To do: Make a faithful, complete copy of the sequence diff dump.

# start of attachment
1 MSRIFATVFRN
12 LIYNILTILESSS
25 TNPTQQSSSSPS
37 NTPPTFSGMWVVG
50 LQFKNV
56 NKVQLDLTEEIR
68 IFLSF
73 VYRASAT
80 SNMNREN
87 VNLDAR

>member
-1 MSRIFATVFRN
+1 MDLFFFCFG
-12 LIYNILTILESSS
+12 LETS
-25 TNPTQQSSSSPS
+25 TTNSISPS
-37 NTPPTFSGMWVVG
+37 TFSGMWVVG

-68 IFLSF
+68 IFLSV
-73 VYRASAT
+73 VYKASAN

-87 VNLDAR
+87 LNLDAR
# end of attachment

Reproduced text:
1 MSRIFATVFRN
12 LIYNILTILESSS
25 TNPTQQSSSSPS
37 NTPPTFSGMWVVG
50 LQFKNV
56 NKVQLDLTEEIR
68 IFLSF
73 VYRASAT
80 SNMNREN
87 VNLDAR

>member
-1 MSRIFATVFRN
+1 MDLFFFCFG
-12 LIYNILTILESSS
+12 LETS
-25 TNPTQQSSSSPS
+25 TTNSISPS
-37 NTPPTFSGMWVVG
+37 TFSGMWVVG

-68 IFLSF
+68 IFLSV
-73 VYRASAT
+73 VYKASAN

-87 VNLDAR
+87 LNLDAR